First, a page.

At present, AI research is normally understood as the use of algorithms to solve problems that require cognitive strain [2, 10]. Such problems used to imply (and partially still imply) games such as chess and Go, handwriting recognition, machine translation and creative work. In the eyes of the general public, each of these problems was originally perceived as the last remaining obstacle to the creation of a “true” AI, one that would be able to replace humans in all fields of expertise. In reality, it turned out that teaching a computer to play chess is much easier than teaching it to play football, and that even if we know how to teach a computer to play football this knowledge is difficult to apply to machine translation. This is why, following an initial peak in enthusiasm, the scientific community subdivided the notion of AI into the strong and weak subcategories. Weak AI implies an algorithm capable of solving highly specialized problems (such as playing chess), whereas a strong AI can be used to solve a broader range of problems; ideally, it should be capable, at the very least, of everything an adult human is capable of (including arriving at logical conclusions and planning its future actions). Strong AI is used interchangeably in literature with artificial general intelligence (AGI) [28].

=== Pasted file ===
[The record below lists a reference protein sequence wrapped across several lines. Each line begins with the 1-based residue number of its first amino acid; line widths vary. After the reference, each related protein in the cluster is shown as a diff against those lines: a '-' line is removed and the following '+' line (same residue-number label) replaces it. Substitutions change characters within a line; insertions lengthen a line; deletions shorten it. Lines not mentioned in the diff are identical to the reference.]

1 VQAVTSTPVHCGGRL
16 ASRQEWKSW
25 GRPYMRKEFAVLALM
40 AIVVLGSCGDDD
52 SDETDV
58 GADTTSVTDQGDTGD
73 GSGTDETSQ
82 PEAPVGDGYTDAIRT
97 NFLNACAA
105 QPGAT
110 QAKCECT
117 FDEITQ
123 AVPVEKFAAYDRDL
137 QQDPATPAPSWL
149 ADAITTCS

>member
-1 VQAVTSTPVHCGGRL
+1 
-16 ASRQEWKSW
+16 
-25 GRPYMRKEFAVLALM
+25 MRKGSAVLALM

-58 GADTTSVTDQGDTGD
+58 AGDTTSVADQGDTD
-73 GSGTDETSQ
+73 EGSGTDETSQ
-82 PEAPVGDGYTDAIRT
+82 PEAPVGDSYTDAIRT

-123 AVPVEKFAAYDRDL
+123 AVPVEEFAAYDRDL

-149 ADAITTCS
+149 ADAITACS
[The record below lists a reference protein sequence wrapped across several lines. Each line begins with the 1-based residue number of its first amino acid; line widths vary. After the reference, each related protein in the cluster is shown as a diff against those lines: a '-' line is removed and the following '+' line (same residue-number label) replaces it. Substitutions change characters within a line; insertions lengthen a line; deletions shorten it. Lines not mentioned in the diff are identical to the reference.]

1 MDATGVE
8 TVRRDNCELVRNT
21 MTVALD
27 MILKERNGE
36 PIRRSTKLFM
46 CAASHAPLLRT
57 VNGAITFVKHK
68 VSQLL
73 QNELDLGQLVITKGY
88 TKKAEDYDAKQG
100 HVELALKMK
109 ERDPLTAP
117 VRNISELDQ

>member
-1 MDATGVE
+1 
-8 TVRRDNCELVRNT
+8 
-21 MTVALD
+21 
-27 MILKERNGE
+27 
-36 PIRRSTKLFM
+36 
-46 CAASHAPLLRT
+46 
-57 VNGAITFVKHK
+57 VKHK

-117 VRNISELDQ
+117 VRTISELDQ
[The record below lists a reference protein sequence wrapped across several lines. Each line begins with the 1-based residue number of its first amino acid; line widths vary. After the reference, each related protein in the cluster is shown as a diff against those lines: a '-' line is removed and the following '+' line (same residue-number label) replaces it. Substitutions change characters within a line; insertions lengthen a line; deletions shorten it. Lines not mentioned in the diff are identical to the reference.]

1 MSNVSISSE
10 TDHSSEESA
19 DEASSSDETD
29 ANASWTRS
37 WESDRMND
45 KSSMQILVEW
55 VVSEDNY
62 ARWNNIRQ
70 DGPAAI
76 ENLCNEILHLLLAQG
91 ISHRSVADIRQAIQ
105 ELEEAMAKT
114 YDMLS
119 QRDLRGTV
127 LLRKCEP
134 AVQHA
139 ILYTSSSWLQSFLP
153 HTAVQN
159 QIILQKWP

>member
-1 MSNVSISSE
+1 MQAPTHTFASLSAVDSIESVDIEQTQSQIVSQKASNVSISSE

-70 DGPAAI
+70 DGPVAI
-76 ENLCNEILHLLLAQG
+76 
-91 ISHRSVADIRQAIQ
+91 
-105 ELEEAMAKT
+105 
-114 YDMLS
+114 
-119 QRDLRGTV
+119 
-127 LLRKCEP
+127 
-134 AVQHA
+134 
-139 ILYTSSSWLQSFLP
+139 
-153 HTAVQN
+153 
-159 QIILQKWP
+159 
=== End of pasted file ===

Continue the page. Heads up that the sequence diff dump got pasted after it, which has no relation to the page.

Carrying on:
One thing worth noting is that the strong–weak classification of AI algorithms is not set in stone: as of early 2016, it was believed that playing Go required a strong AI. After the impressive win of the AlphaGo algorithm over the current human world champion in March 2016 [26], this problem was relegated to the domain of weak AI.

The following main trends in AI research can be identified as of the late 2010s.

Machine Learning and Pattern Recognition
inverse.com
AlphaGo — Lee Sedol, 2016

Searching data for consistent patterns, such as classifying objects in photographs as backgrounds, humans, vehicles, buildings or plants.

Planning and Inference

Proving logical statements and planning actions for the purpose of achieving a certain goal, based on the knowledge of the logical laws that allow this goal to be achieved. One example would be synthesizing sensor data to assess the traffic situation for the purposes of controlling a vehicle in an effective way.